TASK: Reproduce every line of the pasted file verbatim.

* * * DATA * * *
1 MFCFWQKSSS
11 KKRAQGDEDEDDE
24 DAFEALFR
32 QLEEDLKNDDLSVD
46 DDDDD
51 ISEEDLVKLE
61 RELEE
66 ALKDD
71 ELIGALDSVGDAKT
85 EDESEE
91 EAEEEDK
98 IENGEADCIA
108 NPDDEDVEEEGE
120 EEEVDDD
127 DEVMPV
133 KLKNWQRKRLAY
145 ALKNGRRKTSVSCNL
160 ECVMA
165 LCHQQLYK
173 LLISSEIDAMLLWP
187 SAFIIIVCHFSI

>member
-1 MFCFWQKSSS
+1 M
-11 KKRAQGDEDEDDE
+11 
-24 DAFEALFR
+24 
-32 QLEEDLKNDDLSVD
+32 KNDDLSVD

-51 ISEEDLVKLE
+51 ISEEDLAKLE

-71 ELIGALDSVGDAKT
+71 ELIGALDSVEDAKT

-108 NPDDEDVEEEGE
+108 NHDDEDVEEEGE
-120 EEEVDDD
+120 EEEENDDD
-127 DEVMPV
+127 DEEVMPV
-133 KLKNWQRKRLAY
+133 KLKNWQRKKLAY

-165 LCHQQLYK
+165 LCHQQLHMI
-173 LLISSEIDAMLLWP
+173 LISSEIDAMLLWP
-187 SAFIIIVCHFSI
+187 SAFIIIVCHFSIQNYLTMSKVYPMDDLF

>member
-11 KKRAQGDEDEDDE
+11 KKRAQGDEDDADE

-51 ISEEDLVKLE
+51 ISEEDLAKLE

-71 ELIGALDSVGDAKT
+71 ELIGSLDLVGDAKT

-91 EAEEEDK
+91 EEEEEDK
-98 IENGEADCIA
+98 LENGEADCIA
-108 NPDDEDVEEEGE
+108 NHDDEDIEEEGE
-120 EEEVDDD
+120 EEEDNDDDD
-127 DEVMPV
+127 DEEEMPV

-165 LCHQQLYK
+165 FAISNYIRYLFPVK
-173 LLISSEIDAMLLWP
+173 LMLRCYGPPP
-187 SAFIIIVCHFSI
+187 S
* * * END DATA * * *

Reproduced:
1 MFCFWQKSSS
11 KKRAQGDEDEDDE
24 DAFEALFR
32 QLEEDLKNDDLSVD
46 DDDDD
51 ISEEDLVKLE
61 RELEE
66 ALKDD
71 ELIGALDSVGDAKT
85 EDESEE
91 EAEEEDK
98 IENGEADCIA
108 NPDDEDVEEEGE
120 EEEVDDD
127 DEVMPV
133 KLKNWQRKRLAY
145 ALKNGRRKTSVSCNL
160 ECVMA
165 LCHQQLYK
173 LLISSEIDAMLLWP
187 SAFIIIVCHFSI

>member
-1 MFCFWQKSSS
+1 M
-11 KKRAQGDEDEDDE
+11 
-24 DAFEALFR
+24 
-32 QLEEDLKNDDLSVD
+32 KNDDLSVD

-51 ISEEDLVKLE
+51 ISEEDLAKLE

-71 ELIGALDSVGDAKT
+71 ELIGALDSVEDAKT

-108 NPDDEDVEEEGE
+108 NHDDEDVEEEGE
-120 EEEVDDD
+120 EEEENDDD
-127 DEVMPV
+127 DEEVMPV
-133 KLKNWQRKRLAY
+133 KLKNWQRKKLAY

-165 LCHQQLYK
+165 LCHQQLHMI
-173 LLISSEIDAMLLWP
+173 LISSEIDAMLLWP
-187 SAFIIIVCHFSI
+187 SAFIIIVCHFSIQNYLTMSKVYPMDDLF

>member
-11 KKRAQGDEDEDDE
+11 KKRAQGDEDDADE

-51 ISEEDLVKLE
+51 ISEEDLAKLE

-71 ELIGALDSVGDAKT
+71 ELIGSLDLVGDAKT

-91 EAEEEDK
+91 EEEEEDK
-98 IENGEADCIA
+98 LENGEADCIA
-108 NPDDEDVEEEGE
+108 NHDDEDIEEEGE
-120 EEEVDDD
+120 EEEDNDDDD
-127 DEVMPV
+127 DEEEMPV

-165 LCHQQLYK
+165 FAISNYIRYLFPVK
-173 LLISSEIDAMLLWP
+173 LMLRCYGPPP
-187 SAFIIIVCHFSI
+187 S